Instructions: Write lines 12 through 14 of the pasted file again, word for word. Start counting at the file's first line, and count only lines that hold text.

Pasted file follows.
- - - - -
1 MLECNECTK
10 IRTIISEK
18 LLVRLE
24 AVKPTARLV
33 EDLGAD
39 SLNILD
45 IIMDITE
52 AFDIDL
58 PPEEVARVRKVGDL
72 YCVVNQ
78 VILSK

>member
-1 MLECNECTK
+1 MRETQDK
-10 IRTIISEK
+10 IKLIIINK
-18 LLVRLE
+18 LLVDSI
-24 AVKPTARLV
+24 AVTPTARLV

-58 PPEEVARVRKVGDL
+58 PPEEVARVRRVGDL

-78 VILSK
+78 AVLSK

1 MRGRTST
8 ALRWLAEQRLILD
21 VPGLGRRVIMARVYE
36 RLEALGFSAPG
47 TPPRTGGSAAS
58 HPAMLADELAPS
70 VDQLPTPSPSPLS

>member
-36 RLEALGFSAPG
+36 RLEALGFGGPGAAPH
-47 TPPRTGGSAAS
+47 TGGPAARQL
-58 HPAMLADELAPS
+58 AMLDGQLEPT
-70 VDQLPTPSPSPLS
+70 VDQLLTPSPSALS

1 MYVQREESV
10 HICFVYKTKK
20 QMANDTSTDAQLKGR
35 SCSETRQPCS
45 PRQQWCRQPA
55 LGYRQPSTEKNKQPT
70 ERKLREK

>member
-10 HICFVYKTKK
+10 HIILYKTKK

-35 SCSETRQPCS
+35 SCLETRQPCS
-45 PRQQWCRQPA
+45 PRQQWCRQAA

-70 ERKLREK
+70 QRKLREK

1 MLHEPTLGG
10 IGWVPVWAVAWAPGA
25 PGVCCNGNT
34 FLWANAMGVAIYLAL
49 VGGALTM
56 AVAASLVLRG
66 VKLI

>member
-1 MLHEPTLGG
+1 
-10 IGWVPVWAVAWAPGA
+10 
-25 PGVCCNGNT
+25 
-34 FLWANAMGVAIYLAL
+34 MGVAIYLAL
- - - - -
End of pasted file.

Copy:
>member
-1 MLECNECTK
+1 MRETQDK